Practical Philosophy is not subjected by Aristotle to any similar subdivision. Later students were accustomed to recognize a threefold division into Ethics (the theory of individual conduct), Economics (the theory of the management of the household), Politics (the theory of the management of the State). Aristotle himself does not make these distinctions. His general name for the theory of conduct is Politics, the doctrine of individual conduct being for him inseparable from that of the right ordering of society. Though he composed a separate course of lectures on individual conduct (the Ethics), he takes care to open the course by stating that the science of which it treats is Politics, and offers an apology for dealing with the education of individual character apart from the more general doctrine of the organization of society. No special recognition is given in Aristotle’s own classification to the Philosophy of Art. Modern students of Aristotle have tried to fill in the omission by adding artistic creation to contemplation and practice as a third fundamental form of mental activity, and thus making a threefold division of Philosophy into Theoretical, Practical, and Productive. The object of this is to find a place in the classification for Aristotle’s famous Poetics and his work on Rhetoric, the art of effective speech and writing. But the admission of the third division of Science has no warrant in the text of Aristotle, nor are the Rhetoric and Poetics, properly speaking, a contribution to Philosophy. They are intended as collections of practical rules for the composition of a pamphlet or a tragedy, not as a critical examination of the canons of literary taste. This was correctly seen by the dramatic theorists of the seventeenth century. They exaggerated the value of Aristotle’s directions and entirely misunderstood the meaning of some of them, but they were right in their view that the Poetics was meant to be a collection of rules by obeying which the craftsman might make sure of turning out a successful play. So far as Aristotle has a Philosophy of Fine Art at all, it forms part of his more general theory of education and must be looked for in the general discussion of the aims of education contained in his Politics.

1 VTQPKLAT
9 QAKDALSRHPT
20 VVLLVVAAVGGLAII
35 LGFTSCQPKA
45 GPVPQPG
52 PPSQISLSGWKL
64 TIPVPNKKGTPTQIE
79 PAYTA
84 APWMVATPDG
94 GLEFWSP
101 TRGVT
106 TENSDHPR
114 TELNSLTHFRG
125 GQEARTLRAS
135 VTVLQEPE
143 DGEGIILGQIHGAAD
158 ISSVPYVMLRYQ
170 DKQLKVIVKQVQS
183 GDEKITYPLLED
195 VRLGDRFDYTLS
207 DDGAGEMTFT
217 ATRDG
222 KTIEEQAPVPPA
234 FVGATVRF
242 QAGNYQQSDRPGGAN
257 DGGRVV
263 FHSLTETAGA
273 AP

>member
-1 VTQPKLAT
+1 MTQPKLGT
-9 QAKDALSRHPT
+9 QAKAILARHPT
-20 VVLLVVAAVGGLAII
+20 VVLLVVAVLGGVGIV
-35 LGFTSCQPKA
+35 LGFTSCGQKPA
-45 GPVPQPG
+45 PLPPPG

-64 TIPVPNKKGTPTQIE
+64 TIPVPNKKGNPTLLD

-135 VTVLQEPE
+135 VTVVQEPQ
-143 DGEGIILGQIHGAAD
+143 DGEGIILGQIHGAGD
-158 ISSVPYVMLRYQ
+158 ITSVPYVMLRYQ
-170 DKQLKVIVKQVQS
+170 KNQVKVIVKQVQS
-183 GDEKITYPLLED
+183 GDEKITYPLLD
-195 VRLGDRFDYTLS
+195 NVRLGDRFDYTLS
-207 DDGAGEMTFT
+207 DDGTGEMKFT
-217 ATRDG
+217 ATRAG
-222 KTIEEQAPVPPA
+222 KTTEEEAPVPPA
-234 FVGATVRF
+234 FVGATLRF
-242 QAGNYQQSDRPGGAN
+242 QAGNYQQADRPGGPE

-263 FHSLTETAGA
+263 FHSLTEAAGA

No place has been assigned in the scheme to what we call logic and Aristotle called Analytics, the theory of scientific method, or of proof and the estimation of evidence. The reason is that since the fundamental character of proof is the same in all science, Aristotle looks upon logic as a study of the methods common to all science. At a later date it became a hotly debated question whether logic should be regarded in this way as a study of the methods instrumental to proof in all sciences, or as itself a special constituent division of philosophy. The Aristotelian view was concisely indicated by the name which became attached to the collection of Aristotle’s logical works. They were called the Organon, that is, the “instrument,” or the body of rules of method employed by Science. The thought implied is thus that logic furnishes the tools with which every science has to work in establishing its results. Our space will only permit of a brief statement as to the points in which the Aristotelian formal logic appears to be really original, and the main peculiarities of Aristotle’s theory of knowledge.